SPACEK, RUDOLPH BENJAMIN, SR.
SPACEK, RUDOLPH BENJAMIN, SR. (1884–1963). Rudolph Benjamin Spacek, Sr., Texas state representative, justice of the peace, business owner, and telegrapher, was born on May 18, 1884, in Fayette County, Texas, to Frank John and Julia Anna (Glöckner) Spacek. Spacek grew up in Fayetteville and was fluent in both the Czech and German languages. He attended Hill’s College in Waco after high school graduation and took classes in telegraphy. Spacek then worked at several train depots in Texas, including Bartlett, Coupland, Granger, La Grange, Lorena, Taylor, Temple, and Waco. In the early twentieth century, he returned to Fayetteville and purchased a millinery shop. Spacek married Minnie Forres on May 29, 1906, in Fayetteville. They had five children and were members of the local Catholic church.
Spacek and his wife moved to Granger and opened a general store, but poor economic conditions left him discouraged, and he sold the store, and the couple returned to Fayetteville. Spacek took advantage of the better economic climate in Fayetteville and pursued a number of opportunities, including partnering with a tailor, selling real estate and insurance, and becoming justice of the peace. During World War I, Spacek was head of the local chapter of the Red Cross and served on the Fayetteville school board.
From 1941 to 1955, Spacek, a Democrat, served seven consecutive terms (the Forty-seventh through Fifty-third Texas legislatures) in the Texas State House of Representatives. He represented District 66 (Fayette County) for six terms and District 46 (Colorado and Fayette counties) during his last term. He served as chair for the committees on Aeronautics, Judicial Districts, School Districts, and Enrolled Bills and as vice chair of the Education, School Districts, and Enrolled Bills committees during his terms as state representative. In the Texas House, he was called “Bull Frog” and was known for his perfect attendance. In 1941 Spacek introduced a constitutional amendment to provide furnishings of free textbooks to all school-age children. He furthered conservation efforts in Fayette County by limiting the hunting of bullfrogs and squirrels and by making it “unlawful to take, hunt, shoot, kill, or attempt to take, hunt, shoot or kill any wild deer, or wild turkey” for a five-year period in Fayette, Washington, Lee, Burleson, and Calhoun counties.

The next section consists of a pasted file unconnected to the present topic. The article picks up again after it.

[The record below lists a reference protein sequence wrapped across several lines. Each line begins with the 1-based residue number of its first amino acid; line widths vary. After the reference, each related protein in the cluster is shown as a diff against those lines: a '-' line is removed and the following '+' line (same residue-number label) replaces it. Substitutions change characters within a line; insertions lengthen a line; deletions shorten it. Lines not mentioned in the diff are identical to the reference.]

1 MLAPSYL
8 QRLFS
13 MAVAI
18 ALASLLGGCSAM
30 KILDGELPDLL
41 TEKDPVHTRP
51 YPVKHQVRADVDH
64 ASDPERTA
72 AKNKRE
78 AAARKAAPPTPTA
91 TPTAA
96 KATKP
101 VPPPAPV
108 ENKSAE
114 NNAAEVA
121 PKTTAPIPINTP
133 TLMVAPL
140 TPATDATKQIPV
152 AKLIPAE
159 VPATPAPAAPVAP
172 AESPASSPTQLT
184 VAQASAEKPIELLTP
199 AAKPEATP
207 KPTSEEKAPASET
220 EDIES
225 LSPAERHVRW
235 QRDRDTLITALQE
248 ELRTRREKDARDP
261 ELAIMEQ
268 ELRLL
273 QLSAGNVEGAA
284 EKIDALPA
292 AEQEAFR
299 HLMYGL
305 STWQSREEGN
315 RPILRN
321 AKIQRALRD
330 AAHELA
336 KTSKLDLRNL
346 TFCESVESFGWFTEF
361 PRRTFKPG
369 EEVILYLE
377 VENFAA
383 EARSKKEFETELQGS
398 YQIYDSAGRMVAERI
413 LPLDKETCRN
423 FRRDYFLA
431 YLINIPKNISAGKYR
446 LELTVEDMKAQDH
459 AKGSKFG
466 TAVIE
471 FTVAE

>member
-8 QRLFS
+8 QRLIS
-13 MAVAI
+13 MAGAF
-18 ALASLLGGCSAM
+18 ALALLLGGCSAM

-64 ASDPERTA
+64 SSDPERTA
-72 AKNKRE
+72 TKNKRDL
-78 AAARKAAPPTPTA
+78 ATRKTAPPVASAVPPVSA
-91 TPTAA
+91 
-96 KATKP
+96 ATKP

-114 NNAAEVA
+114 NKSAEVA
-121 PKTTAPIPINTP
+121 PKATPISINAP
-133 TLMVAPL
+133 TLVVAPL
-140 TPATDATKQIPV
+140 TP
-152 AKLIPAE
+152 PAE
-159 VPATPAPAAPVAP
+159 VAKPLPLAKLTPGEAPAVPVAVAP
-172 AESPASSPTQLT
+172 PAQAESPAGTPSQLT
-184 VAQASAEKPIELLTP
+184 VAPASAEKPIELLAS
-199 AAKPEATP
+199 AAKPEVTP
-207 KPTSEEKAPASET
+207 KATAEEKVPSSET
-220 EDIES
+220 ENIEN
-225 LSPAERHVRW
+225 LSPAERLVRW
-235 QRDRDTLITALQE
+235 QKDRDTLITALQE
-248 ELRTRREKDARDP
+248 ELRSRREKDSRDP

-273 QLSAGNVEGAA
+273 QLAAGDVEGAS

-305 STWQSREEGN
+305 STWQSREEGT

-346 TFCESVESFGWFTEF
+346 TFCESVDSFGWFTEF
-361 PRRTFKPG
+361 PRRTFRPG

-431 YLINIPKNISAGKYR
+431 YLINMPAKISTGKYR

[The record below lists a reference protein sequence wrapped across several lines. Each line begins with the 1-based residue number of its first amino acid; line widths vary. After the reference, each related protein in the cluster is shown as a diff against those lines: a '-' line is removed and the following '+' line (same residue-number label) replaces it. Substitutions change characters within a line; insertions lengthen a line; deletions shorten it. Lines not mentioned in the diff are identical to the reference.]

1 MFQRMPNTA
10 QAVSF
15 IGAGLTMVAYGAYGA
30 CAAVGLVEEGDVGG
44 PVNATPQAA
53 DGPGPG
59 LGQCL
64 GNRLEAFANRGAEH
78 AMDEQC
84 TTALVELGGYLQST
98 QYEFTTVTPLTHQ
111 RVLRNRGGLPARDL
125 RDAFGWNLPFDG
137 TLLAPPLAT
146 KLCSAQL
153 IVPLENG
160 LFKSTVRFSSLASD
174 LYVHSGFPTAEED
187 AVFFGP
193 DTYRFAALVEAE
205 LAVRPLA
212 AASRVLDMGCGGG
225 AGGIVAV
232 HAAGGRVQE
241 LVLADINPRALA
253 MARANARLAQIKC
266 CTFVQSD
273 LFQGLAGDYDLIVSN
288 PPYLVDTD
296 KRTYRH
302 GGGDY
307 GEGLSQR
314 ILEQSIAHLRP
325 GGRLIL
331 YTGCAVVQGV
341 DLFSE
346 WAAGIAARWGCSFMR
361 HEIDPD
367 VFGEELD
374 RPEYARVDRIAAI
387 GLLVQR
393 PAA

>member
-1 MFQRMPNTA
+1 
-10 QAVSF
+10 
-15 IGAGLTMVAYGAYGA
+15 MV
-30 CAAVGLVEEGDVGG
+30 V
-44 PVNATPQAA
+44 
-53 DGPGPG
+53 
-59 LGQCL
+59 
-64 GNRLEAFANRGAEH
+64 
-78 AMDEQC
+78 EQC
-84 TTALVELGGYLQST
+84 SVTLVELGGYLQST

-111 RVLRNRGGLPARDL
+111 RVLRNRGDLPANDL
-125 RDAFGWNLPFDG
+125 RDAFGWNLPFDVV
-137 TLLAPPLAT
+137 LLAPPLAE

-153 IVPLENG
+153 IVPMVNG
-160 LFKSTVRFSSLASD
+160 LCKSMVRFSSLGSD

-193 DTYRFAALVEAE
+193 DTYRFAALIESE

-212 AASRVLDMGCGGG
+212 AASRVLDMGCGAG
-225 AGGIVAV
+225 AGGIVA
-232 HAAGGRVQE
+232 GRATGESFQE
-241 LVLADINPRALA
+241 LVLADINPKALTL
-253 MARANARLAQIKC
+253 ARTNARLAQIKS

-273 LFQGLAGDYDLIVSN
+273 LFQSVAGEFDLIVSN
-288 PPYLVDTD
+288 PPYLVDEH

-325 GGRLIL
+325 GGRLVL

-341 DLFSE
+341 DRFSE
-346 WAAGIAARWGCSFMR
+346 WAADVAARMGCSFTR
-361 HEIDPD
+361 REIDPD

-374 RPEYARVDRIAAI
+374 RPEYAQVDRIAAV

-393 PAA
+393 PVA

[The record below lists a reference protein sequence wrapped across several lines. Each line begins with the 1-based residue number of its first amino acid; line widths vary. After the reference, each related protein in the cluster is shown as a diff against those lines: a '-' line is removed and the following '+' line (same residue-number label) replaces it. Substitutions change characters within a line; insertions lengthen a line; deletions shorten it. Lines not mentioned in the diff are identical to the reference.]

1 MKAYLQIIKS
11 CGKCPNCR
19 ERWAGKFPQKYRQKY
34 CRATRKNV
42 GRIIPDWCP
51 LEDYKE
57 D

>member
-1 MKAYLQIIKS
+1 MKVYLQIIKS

Spacek received an honorary Lone Star Farmer’s Degree from the Texas Association of Future Farmers of America in appreciation of his legislative and local service. He also helped establish vocational agricultural courses and an accredited high school in Fayette County. In 1943 Spacek authored an amendment to Article 1939 that required county clerks to provide records of members who served in the Armed Forces and Armed Force Reserve of the United States of America since 1916. Throughout his years serving in the House, he helped many young men with their education by providing part-time employment in the legislature.
Spacek passed away on November 26, 1963, at the Colonial Rest Home in Schulenburg, Texas, and was buried in the Fayetteville City Cemetery.
Colorado County Citizen (Columbus, Texas), December 5, 1963. Legislative Reference Library of Texas: Rudolph B. Spacek (http://www.lrl.state.tx.us/legeLeaders/members/memberDisplay.cfm?memberID=1238&searchparams=chamber=~city=~countyID=0~RcountyID=~district=~first=~gender=~last=spacek~leaderNote=~leg=~party=~roleDesc=~Committee=), accessed December 4, 2016. Irene Polansky, “Rudolph B. Spacek, Fayetteville Solid Citizen,” Footprints of Fayette (http://www.fayettecountyhistory.org/footprints4.htm#spacek), accessed December 2, 2016. “Rudolph Benjamin Spacek, Sr,” Find A Grave Memorial (http://www.findagrave.com/cgi-bin/fg.cgi?page=gr&GRid=61433154), accessed December 2, 2016. Shiner Gazette, February 13, 1941. Weimer Mercury, July 23, 1954.
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